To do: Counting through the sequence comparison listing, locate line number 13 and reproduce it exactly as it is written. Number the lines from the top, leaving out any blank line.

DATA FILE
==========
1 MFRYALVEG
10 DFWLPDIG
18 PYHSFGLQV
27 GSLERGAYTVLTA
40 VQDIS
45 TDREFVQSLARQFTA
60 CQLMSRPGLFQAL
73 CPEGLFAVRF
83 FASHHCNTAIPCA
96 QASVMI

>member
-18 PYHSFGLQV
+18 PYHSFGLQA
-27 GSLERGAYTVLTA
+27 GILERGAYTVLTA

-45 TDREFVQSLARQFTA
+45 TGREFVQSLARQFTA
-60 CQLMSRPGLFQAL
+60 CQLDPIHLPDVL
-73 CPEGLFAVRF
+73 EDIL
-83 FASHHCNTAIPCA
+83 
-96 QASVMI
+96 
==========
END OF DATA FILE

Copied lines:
+18 PYHSFGLQA